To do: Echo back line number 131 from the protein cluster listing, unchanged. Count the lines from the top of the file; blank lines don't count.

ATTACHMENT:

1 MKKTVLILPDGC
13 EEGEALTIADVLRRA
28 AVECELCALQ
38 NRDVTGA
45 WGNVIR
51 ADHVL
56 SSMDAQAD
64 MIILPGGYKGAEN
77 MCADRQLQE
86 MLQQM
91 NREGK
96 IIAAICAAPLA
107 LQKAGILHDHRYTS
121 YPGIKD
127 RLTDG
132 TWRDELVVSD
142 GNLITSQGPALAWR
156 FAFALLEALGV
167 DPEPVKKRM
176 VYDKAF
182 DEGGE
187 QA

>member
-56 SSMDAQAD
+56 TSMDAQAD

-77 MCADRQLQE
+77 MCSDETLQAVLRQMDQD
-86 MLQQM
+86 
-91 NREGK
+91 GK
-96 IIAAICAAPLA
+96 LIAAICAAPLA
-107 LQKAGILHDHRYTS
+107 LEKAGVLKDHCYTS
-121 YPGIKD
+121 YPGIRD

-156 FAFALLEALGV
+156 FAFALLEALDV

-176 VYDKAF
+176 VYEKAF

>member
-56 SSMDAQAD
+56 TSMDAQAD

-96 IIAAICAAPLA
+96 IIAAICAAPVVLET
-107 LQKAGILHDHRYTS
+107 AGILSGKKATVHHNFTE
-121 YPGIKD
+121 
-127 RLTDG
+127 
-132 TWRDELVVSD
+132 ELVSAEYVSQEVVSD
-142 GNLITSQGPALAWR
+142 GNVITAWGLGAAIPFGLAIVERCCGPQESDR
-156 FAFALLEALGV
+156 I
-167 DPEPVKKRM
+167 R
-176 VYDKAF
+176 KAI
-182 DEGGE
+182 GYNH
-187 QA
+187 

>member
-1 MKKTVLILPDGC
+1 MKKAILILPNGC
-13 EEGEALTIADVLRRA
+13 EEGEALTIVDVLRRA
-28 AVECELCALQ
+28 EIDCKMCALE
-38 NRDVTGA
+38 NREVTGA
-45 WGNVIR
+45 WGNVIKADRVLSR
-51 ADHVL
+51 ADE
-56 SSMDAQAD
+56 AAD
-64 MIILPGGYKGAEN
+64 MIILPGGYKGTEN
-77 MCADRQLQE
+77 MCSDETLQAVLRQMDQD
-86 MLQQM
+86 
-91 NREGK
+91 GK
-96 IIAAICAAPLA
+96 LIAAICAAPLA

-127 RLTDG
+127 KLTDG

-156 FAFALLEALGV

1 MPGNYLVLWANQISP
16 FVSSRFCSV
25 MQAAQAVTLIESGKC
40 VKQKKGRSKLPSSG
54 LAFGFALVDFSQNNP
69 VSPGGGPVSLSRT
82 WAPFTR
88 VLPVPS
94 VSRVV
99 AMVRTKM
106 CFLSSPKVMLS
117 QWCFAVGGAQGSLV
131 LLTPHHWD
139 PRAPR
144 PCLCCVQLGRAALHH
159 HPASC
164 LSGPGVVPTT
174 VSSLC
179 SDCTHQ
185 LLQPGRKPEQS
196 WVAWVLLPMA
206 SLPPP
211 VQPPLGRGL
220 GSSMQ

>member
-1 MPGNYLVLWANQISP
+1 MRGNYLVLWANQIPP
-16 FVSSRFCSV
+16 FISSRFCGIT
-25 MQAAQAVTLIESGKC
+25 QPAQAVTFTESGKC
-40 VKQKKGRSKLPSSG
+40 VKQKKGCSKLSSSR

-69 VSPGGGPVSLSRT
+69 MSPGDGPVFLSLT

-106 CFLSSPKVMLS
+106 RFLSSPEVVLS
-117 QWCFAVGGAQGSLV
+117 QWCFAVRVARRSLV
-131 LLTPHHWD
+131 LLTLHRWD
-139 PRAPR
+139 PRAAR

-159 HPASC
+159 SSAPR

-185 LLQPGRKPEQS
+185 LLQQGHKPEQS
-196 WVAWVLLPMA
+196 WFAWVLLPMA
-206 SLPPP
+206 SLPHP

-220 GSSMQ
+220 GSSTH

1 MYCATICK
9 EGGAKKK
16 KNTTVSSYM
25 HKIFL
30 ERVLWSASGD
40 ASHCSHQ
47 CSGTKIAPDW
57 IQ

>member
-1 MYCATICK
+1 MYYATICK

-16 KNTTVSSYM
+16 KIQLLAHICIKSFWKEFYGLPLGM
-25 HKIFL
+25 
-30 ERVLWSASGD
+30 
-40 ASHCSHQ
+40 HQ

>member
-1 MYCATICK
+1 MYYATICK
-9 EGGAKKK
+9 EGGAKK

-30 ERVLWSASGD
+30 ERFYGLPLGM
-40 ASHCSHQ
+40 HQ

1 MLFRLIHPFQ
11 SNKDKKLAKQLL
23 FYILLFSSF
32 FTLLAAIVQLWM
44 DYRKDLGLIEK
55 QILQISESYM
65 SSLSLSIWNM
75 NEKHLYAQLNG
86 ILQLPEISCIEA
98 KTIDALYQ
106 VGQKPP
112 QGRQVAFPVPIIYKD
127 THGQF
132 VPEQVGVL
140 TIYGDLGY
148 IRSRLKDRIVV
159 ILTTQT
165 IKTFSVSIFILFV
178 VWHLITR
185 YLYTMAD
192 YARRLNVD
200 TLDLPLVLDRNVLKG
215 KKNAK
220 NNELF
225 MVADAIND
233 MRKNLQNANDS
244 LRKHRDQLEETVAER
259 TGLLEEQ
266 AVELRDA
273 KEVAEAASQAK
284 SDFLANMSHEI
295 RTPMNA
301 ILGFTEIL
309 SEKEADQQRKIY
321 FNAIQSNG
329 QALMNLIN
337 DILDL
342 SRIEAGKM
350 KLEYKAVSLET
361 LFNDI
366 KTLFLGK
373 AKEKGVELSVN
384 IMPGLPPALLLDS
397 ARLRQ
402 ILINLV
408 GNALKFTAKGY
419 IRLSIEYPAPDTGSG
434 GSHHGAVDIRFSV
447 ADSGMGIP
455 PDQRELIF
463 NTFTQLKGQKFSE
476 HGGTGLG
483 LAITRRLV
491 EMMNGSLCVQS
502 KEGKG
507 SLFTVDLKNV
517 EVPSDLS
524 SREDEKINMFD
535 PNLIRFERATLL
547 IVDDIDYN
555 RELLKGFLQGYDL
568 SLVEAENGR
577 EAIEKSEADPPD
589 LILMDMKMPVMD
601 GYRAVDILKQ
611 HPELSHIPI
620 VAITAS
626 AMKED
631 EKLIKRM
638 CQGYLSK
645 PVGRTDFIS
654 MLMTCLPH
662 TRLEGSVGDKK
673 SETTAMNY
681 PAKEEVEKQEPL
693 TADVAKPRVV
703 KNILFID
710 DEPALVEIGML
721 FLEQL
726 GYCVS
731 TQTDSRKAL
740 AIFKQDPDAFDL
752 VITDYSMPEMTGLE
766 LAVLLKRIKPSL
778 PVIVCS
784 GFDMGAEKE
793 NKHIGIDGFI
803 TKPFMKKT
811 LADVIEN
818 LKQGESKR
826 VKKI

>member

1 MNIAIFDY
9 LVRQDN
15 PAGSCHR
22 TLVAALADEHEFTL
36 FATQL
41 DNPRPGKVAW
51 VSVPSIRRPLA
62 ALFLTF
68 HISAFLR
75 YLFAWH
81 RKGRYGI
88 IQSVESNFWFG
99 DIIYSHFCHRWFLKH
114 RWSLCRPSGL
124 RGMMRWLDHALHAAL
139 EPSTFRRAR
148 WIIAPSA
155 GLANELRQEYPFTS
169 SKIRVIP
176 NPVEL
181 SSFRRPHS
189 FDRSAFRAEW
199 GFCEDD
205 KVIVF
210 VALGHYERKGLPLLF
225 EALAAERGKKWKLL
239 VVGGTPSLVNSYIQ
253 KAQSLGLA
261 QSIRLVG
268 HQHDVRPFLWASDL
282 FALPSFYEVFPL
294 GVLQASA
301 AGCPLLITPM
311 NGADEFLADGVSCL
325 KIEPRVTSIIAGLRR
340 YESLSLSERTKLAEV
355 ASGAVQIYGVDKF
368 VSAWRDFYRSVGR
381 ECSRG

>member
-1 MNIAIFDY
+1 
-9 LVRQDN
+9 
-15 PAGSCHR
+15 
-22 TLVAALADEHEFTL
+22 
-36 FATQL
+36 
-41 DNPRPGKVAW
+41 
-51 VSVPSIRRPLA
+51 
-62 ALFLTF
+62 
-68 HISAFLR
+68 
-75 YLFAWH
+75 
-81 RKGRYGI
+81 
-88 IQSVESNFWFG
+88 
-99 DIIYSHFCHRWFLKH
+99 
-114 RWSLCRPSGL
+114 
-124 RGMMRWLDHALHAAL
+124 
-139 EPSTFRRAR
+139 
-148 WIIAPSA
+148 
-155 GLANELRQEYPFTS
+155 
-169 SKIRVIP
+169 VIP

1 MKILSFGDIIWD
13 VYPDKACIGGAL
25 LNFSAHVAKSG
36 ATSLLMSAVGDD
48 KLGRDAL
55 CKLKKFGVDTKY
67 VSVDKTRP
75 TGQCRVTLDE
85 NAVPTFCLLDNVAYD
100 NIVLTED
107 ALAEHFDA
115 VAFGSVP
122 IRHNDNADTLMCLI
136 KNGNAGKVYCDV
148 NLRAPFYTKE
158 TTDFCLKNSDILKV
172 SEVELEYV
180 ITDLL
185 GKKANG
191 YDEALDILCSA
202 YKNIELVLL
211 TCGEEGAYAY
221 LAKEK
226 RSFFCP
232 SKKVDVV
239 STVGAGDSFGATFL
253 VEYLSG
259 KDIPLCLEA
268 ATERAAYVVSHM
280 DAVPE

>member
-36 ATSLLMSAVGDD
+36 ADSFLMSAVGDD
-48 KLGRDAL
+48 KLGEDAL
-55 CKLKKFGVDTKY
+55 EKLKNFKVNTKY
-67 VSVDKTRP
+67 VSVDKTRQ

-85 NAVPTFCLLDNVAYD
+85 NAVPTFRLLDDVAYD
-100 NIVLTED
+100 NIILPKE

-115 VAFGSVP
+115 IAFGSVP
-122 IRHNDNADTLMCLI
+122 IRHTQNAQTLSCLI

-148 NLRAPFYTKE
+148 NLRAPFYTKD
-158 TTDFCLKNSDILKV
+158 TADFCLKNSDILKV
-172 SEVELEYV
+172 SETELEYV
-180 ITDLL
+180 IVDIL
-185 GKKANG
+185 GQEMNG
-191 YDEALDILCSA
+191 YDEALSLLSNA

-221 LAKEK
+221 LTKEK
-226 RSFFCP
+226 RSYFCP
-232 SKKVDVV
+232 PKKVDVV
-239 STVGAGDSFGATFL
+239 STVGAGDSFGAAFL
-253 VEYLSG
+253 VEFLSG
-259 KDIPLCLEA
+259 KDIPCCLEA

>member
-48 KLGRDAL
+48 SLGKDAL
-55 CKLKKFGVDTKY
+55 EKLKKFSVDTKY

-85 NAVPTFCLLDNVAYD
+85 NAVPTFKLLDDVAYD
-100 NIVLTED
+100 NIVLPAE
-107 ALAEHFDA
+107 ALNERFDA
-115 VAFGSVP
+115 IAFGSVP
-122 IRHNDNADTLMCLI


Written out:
+106 RFLSSPEVVLS